12 month leases are certainly the way to go, but keep in mind of what your competition and market is doing.  

@Jason Mak

It's my understanding that 12 month leases are normal. Even if they're not in a specific area there are always creative ways I can out-fox someone with a shorter lease with various benifits.

Originally posted by @Jeff G. :

@Aaron Montague

Yes, I already thought about some clauses in the lease.

  • A 12 month lease, absolutely.
  • A joint and several liability clause, legal speak for "you're all collectively responsible for the rent especially when one or more of you shirks that responsibility."
  • Parents (who must have good credit) as co-signers, on the lease.
  • Mandatory renters insurance for all occupants.

I'm afraid I don't quite follow that last part. I know what a sublet is, of course. But, in context what do you mean "be prepared for sublets?" I can always have a no-sublet clause in the contract. That is, unless you're about to tell me that there is some compelling reason I should not.

Some open questions I have, while I'm thinking about the fine points of the lease:

  • If I were in their shoes, I'd sure as heck want a lock on my dorm room door. I hear this can cause legal complications for the landlord if he installs them. In practical terms there is little I can do to prevent the tenants themselves from doing so. I've never been clear on why this is problematic. Can someone speak to this?
  • How to fair housing laws interact with student housing? More specifically... 
  • Can student housing be segregated by sex? Either as a males/females only building for purposes of tenancy. Or, keeping the individual dorms non-coed, at least on paper. Put plainly, I'm not sure what to do to limit liability as a landlord if things get out of hand sexually between tenants or guests. Any thoughts?

 I'm not sure mandatory insurance is legal, but that varies state to state.

"Be prepared for subletters."  Even if you don't allow it, they are going to do it any way.  I would have the same rental process ready for subletters as you do for normal tenants.  Just put all the leg work on them.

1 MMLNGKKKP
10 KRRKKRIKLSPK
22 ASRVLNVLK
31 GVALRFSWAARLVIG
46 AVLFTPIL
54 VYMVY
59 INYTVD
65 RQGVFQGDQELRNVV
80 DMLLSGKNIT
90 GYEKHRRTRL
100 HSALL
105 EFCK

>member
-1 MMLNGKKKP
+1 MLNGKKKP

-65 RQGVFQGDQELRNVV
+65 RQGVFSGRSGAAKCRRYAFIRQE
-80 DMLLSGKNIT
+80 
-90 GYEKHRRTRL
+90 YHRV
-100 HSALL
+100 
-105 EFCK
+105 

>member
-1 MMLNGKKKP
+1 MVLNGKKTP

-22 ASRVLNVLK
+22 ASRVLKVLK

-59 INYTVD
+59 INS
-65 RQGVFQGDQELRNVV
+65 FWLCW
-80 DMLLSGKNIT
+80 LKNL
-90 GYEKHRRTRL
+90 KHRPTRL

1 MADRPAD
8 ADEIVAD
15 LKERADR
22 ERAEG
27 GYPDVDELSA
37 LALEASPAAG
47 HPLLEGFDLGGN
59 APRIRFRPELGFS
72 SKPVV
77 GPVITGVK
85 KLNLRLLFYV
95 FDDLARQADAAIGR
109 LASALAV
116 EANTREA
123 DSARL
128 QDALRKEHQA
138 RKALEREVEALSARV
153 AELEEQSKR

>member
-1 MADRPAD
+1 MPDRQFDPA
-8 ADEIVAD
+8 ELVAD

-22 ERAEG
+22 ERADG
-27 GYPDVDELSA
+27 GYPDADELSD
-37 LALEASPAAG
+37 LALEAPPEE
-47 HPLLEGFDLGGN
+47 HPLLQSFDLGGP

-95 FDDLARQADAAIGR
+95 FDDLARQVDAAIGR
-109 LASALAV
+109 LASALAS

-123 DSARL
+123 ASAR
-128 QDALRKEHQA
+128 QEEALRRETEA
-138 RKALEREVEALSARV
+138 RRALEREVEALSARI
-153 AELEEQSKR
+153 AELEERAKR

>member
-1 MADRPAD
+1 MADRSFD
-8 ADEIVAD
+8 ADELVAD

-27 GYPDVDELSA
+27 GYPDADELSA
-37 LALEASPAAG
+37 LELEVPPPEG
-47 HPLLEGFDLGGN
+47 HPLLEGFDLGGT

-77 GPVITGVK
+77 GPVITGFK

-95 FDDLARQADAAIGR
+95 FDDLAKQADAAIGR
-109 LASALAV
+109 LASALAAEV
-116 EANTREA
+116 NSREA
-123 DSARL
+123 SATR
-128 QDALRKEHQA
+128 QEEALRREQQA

A normal interior door may have a lock on it.  So there is no reason an individual room may not. (NY/VT)

Discriminating by sex is generally illegal.  Don't do it and let the students/parents fight it out.

Nothing is hard and fast in the RE world, so check with local ordinances.  They might be different in each target area for your investments.

If you plan on owning dorms, that is a VERY different animal than student housing.  If you have that level of cash available, start talking to the schools directly.

@Jeff G.

I believe @Aaron Montague is recommending that you do allow for subletting when he said "Be ready and willing to accept subletters." Not that you put a no-sublet clause in the contract.

@Aaron Montague

I think I introduced confusion here: I used "dorms" to refer to individual rooms occupied by the tenants as sleeping quarters within the larger student-house itself. That is, as opposed to a common area such as the kitchen. I did not mean "dorms" as in multi-b'gillion dollar stone edifices used to house students two-by-two. I do have access to some capital, sure, but not that kind of capital!

I have no intention of being discriminatory I'm just trying to understand certain things. One is how to limit liability is one in the context of student housing. The other is how university off-campus housing policies (which may or may not permit co-ed dorms) interact with fair housing law.

Am I making a little bit more sense now?

~Jeff

@Jeff G.

I would be more worried about the laws than the campus policies.  If a college REALLY doesn't want women and men to live together, they will force the to live in a dorm controlled by the school for the entire time on campus.  Off campus they have little reach.  I would not handcuff myself by worrying about what the local college thinks.